“Joy, doubt is never a good or happy thing. It is lonely and long. But doubt can be redeemed. In doubt, you go to the depths of yourself, but there you can find God. And if you find God there, your relationship with Him will be more deep and more strong than it could have been if you hadn’t have doubted. You may never put your doubts completely to bed. But for me, I find that I cannot get past Jesus. He is my bedrock that I fall upon no matter how deeply I doubt. In Him, I find the reason that Paul said “I have counted it all loss to know Christ Jesus and to share in his sufferings.”

I swallowed and managed out a smile.

For the rest of her blog article, go HERE

When  your children share their doubts with you:

1. Tell them you love them and believe in them.

2. Tell them you know that God is trustworthy and you have found in your own life, He is faithful and leads you to answers that satisfy.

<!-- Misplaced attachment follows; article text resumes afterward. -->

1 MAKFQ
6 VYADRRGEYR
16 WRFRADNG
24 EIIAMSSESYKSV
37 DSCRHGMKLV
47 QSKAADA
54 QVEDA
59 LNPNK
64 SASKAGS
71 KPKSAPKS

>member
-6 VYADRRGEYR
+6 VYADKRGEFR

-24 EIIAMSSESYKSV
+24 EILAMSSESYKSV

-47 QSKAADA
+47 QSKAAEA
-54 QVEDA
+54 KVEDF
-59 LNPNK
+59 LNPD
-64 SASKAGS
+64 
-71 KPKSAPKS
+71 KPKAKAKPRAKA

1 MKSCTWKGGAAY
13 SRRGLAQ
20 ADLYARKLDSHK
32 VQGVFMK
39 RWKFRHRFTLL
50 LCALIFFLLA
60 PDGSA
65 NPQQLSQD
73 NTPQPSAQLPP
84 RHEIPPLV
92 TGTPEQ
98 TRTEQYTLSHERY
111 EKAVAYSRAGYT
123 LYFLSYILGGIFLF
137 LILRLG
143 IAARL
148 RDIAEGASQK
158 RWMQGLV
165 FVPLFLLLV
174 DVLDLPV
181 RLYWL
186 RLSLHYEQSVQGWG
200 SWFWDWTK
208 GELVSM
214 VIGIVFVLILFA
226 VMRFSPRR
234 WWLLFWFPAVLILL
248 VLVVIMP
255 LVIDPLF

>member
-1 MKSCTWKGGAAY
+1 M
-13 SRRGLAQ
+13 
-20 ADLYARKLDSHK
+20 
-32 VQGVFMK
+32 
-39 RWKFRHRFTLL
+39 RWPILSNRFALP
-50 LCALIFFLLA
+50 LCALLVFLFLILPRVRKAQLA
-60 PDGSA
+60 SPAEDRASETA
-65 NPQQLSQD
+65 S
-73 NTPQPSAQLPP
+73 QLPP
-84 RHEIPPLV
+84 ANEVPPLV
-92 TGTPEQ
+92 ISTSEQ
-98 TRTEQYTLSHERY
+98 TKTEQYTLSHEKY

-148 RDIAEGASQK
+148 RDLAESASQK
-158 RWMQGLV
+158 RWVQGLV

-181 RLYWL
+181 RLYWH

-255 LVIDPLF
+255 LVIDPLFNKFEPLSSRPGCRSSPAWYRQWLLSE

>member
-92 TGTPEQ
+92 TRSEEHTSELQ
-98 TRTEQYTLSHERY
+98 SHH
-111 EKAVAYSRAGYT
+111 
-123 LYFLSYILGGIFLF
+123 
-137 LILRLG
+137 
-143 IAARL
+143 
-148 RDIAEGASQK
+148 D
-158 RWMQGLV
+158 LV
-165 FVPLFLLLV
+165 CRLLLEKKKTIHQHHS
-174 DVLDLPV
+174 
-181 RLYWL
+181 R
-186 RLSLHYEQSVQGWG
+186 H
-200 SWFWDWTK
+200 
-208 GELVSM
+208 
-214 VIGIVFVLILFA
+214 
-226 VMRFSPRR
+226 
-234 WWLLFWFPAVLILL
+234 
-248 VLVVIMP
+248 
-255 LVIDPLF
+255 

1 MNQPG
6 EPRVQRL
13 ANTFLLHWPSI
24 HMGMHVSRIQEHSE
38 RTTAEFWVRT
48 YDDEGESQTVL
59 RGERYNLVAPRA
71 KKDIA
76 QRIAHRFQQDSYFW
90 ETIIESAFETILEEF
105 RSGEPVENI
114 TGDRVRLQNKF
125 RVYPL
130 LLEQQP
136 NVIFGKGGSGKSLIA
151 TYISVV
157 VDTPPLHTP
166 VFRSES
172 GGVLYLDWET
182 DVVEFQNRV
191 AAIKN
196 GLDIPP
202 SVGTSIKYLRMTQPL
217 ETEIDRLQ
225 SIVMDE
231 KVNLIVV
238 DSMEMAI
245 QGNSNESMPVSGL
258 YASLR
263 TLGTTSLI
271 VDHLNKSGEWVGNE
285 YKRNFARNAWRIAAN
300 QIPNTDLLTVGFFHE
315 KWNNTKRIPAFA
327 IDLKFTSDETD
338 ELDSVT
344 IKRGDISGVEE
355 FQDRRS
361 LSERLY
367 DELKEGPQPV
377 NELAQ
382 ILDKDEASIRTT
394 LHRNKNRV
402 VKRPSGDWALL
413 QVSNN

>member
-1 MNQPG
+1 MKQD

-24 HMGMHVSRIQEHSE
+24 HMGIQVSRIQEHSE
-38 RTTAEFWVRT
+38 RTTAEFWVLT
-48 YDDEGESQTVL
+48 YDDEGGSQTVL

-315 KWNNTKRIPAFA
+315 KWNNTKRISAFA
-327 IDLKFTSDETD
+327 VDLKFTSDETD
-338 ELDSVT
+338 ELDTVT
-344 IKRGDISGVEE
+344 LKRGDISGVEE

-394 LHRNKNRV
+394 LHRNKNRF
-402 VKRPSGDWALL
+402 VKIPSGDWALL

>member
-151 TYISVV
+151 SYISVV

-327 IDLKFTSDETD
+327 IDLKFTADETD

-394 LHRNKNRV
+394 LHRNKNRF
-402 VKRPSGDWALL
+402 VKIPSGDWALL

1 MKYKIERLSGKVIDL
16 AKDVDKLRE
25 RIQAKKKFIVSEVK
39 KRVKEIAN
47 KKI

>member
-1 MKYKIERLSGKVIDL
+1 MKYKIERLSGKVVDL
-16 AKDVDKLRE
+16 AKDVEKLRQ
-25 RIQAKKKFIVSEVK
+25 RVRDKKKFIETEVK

3. Pray with them and for them.

4. Stay close to them and take them out for coffee, a meal, time where they can freely share apart from the company of others.

Find books that help or answer their questions: Mere Christianity by C.S. Lewis, Tim Keller's book, The Reason for God are two books that are useful to answer questions.

Often, my children were doubting God, they were doubting because it didn't seem like He was answering prayer, or because other Christians had hurt or disappointed our family or acted without integrity or one of their friends had fallen from faith or adopted an immoral lifestyle. There are many reasons in a world full of temptation, but I think staying close, communicating love, affirming and understanding their questions and speaking forward into their lives is helpful. And of course, pray, pray, pray!

Jesus knew that Peter would be tempted and give in and He spoke forward by saying, "I have prayed for you. When you return, strengthen the brethren." Jesus affirmed His value, believed in his future, loved him in spite of his struggles and gave him a mission--this will help you be stronger so you can help others.

Blessed is the child who has a mama by his or her side when they walk through this valley. Praying for you all today!